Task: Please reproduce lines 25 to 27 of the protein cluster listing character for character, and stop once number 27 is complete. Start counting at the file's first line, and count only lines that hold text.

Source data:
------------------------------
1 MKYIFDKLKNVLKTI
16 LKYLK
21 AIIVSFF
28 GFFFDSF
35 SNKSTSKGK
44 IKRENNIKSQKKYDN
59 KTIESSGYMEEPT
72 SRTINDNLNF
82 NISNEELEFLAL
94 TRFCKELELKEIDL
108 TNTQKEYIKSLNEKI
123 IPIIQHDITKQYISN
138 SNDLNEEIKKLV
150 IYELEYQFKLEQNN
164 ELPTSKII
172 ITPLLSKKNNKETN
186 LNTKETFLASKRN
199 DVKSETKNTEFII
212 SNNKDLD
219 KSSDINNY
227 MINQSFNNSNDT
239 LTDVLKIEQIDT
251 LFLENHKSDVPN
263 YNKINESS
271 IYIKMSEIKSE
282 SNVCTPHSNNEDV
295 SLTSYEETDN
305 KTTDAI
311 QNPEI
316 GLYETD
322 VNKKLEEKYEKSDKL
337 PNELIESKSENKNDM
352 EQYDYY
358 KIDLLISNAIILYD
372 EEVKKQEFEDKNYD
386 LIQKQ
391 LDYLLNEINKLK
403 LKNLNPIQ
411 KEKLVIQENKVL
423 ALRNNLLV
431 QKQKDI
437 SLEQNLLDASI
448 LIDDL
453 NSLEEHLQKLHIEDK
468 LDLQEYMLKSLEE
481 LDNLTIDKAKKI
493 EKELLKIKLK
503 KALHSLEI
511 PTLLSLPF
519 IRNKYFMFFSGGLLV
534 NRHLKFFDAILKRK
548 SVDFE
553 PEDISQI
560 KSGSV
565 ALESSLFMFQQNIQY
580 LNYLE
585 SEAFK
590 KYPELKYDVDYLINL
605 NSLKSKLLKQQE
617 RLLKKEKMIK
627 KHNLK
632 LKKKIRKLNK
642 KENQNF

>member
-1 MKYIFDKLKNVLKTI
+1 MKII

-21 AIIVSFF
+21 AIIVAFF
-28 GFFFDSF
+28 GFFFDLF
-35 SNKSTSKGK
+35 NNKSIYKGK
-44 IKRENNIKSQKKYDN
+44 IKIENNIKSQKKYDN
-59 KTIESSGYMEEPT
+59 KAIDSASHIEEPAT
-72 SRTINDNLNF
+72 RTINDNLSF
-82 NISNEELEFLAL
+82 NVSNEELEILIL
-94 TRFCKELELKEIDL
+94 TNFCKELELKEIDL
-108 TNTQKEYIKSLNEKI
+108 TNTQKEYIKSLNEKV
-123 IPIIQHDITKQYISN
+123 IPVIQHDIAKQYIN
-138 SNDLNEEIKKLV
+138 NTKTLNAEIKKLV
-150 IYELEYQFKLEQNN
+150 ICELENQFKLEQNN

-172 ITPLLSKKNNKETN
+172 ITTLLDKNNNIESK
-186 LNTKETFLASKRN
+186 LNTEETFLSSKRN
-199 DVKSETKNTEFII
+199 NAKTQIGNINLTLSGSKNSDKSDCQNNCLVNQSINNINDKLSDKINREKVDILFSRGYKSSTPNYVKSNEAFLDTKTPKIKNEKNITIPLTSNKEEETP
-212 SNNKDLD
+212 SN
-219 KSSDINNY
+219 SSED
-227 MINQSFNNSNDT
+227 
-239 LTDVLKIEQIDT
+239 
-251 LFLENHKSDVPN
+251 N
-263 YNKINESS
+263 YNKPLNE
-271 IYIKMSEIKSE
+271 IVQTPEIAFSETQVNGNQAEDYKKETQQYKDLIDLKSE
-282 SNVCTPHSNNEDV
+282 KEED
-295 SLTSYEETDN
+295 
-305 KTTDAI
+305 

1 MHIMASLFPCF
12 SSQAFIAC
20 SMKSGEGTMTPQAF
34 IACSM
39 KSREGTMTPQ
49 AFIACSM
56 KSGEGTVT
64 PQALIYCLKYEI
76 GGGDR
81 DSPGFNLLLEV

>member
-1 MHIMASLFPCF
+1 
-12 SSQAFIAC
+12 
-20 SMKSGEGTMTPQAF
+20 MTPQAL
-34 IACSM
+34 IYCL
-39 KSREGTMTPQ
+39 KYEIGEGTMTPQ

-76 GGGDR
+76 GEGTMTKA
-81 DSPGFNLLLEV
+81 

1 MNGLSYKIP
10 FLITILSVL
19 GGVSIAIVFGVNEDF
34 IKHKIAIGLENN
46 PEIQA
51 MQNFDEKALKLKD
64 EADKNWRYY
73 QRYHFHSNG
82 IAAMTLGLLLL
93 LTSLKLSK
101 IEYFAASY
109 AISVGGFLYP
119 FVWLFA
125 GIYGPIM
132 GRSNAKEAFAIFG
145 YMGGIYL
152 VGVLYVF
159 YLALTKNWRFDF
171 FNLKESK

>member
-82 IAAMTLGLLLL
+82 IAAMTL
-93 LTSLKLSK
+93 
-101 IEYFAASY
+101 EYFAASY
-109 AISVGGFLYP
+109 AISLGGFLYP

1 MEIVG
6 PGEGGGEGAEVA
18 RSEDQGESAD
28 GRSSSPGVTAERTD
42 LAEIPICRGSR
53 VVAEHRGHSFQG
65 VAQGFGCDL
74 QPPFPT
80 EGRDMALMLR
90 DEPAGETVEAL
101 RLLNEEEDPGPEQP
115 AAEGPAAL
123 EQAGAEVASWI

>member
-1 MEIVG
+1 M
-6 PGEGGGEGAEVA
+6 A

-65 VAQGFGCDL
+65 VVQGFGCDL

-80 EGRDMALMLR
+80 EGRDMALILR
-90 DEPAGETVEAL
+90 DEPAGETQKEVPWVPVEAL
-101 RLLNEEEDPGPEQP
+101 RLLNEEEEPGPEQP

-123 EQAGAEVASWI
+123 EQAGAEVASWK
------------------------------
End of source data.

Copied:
271 IYIKMSEIKSE
282 SNVCTPHSNNEDV
295 SLTSYEETDN